‘Tuck Everlasting’ to be performed at Kensington Theatre
Nov 26, 2018 02:02PM
● By Justin Adams
Winnie Foster and Jesse Tuck in the Kensington production Tuck Everlasting. (Photo courtesy Kensington Theatre)
By Sarah Payne | email@example.com
Fans of the theater and the family alike will be thrilled by the upcoming stage rendering of Natalie Babbitt’s classic novel “Tuck Everlasting,” according to play director and theater lover Toni Butler. The show will go on stage Dec. 7-17 at the Kensington Theatre (11709 S. Vadania Drive).
This marks only the second occasion where “Tuck Everlasting” has been performed on stage in Utah. Originally seen only on Broadway, the rights to put on the play became available only recently. It is a retelling of a classic tale.
The story of Tuck Everlasting follows the adventures of an 11-year-old girl named Winnie Foster and her friends, the Tuck family. This is no ordinary family, but one with a secret. Thanks to a magical spring from which each member of the family has drunk, they receive everlasting life. None of the Tucks have aged a day in the last 100 years.
Although this seems to be a wonderful thing, such immortality has its cost, as the Tuck family discovers. Life, for them, does not go on. Instead, it has simply stagnated, for the past 100 years. Their family has simply been stuck.
Winnie becomes good friends with the Tuck family, particularly their son Jesse. Jesse has been the equivalent of a 17-year-old boy all these years, since this was his age at the time he drank from the spring. The two grow close, coming to the point where Jesse suggests to Winnie that she drink from the spring at the age of 17 and join him in immortality. Winnie has a big decision before her. Should she drink from the spring and live eternally? Or should she forgo the drink and live out the path her life should take, which inevitably means she will die?
The father of the Tucks, Angus, takes Winnie fishing in an attempt to help her make up her mind. During this excursion, Angus gives Winnie a piece of advice which helps her decide what she must do. “You don’t need to live forever,” he tells her. “You just need to live.”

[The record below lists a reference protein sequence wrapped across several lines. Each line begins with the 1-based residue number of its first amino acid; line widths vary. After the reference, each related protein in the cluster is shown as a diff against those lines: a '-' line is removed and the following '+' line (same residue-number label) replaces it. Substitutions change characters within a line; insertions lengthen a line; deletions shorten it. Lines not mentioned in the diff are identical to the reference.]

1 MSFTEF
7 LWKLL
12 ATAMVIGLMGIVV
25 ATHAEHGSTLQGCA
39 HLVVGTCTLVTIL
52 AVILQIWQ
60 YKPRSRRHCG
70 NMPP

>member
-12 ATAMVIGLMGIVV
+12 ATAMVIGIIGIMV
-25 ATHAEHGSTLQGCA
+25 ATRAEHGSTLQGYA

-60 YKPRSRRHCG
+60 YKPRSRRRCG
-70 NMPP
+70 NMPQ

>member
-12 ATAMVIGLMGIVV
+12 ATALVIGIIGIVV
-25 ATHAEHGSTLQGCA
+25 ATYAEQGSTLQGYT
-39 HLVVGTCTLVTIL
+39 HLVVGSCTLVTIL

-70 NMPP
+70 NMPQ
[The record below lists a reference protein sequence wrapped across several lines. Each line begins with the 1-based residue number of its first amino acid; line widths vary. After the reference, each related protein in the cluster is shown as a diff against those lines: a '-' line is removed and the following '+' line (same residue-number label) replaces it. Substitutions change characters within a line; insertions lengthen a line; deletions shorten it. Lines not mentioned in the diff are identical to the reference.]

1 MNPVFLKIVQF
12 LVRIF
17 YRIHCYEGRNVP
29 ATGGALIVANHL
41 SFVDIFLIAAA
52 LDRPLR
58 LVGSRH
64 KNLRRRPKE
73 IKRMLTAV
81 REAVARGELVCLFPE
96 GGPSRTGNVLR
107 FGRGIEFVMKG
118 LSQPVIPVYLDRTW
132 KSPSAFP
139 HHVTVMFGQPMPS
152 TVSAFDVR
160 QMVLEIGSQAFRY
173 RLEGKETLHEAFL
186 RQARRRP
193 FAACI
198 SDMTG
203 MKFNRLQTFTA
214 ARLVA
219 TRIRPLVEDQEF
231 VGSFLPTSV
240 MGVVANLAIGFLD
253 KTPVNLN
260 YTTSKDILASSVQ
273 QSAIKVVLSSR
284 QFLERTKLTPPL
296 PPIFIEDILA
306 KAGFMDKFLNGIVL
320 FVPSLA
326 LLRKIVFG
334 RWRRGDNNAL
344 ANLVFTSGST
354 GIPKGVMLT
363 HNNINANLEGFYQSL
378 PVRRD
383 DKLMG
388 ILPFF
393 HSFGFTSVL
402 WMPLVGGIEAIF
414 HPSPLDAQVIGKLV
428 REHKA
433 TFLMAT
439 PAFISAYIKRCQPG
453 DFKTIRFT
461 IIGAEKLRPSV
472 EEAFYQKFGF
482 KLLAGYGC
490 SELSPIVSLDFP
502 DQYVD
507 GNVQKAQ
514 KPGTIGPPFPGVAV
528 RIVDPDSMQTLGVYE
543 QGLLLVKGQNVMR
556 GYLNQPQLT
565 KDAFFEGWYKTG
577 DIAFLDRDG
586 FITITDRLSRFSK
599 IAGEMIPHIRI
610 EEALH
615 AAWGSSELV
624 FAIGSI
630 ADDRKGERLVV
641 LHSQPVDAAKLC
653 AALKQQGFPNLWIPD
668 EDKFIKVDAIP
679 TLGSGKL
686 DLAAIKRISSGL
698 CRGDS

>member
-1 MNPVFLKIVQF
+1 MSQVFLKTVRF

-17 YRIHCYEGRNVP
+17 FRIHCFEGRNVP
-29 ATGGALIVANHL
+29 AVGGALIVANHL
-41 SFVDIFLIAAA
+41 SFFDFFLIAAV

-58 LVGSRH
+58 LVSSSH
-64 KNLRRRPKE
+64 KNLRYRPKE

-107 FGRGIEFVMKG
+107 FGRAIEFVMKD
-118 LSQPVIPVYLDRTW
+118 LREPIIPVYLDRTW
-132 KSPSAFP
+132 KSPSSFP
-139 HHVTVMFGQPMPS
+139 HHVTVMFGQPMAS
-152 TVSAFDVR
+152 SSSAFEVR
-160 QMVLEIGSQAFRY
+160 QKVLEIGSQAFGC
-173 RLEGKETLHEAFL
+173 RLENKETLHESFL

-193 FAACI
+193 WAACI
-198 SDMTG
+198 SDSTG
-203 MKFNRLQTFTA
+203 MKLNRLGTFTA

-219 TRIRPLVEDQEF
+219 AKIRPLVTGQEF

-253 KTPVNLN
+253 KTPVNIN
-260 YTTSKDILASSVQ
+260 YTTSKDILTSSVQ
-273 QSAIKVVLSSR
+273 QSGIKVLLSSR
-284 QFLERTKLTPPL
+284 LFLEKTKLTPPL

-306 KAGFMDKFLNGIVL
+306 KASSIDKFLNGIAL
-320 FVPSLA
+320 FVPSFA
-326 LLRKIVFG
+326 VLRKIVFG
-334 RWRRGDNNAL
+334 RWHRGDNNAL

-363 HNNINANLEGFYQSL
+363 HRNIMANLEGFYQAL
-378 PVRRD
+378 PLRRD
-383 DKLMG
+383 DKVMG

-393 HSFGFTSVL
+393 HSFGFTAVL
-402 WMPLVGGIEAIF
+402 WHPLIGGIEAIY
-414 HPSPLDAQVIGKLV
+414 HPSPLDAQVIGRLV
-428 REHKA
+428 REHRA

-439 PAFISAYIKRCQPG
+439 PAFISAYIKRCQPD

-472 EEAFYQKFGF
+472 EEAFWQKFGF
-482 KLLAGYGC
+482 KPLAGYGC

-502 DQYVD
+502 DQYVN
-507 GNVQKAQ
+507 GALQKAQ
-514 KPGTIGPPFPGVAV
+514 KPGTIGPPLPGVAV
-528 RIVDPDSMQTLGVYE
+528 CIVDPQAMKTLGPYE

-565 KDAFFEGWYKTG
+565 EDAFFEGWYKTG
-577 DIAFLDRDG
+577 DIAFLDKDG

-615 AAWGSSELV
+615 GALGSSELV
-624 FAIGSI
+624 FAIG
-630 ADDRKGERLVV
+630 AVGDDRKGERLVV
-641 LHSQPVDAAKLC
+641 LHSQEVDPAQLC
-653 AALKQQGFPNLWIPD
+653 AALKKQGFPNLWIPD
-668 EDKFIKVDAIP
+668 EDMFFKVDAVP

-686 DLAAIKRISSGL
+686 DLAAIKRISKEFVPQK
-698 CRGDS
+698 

Toni Butler saw the original production of “Tuck Everlasting” on Broadway about two years ago, and she couldn’t help but think how good it would be for the community. “I just want to tell a story,” she said. “I want to give a gift to our community.”
Kensington Theatre is in its 10th year. Butler moved to South Jordan and started the theater with the help of the community. She runs it as a community theater, in which the actors are amateurs, not paid professionals, putting on a play simply because they love the theater as much as Butler does. “People just love it,” said Butler. “It’s fun to see how much they become a family and how much they enjoy telling a good story... A play unites a community really, really fast.”
From small beginnings, the theater is now established in its South Jordan home. It is its own theater company, a new establishment with a full season. The Kensington Theatre has educational programs as well as classic plays such as the Crucible, Peter Pan, and Tarzan. “I believe theater is a gift,” said Butler. “We all have a responsibility to share that gift with the community so that people leave a little better than they came.”
The theater’s production of “Tuck Everlasting” is made up of a talented cast. The two leads, Winnie Foster and Jesse Tuck, will be performed by Nikki Merrell and Preston Roland. “One of the funnest things about Kensington,” said Butler, “is that it was the community that made it. It was the community that said we want the arts there, and... now we’re in this wonderful, beautiful home. To me a community is a bunch of people who make a family, a home. We live in a welcoming place.”
“Tuck Everlasting” will be a play aimed to make a positive impact on those who see it, to showcase the value of the family and of life itself. Eight shows will be performed during its run from Dec. 7-17: two Friday shows (Dec. 7 and 14 at 7 p.m.), four Saturday shows (Dec. 8 and 15 at 1 p.m. and 7 p.m.) and two Monday shows (Dec. 10 and 17 at 7 p.m.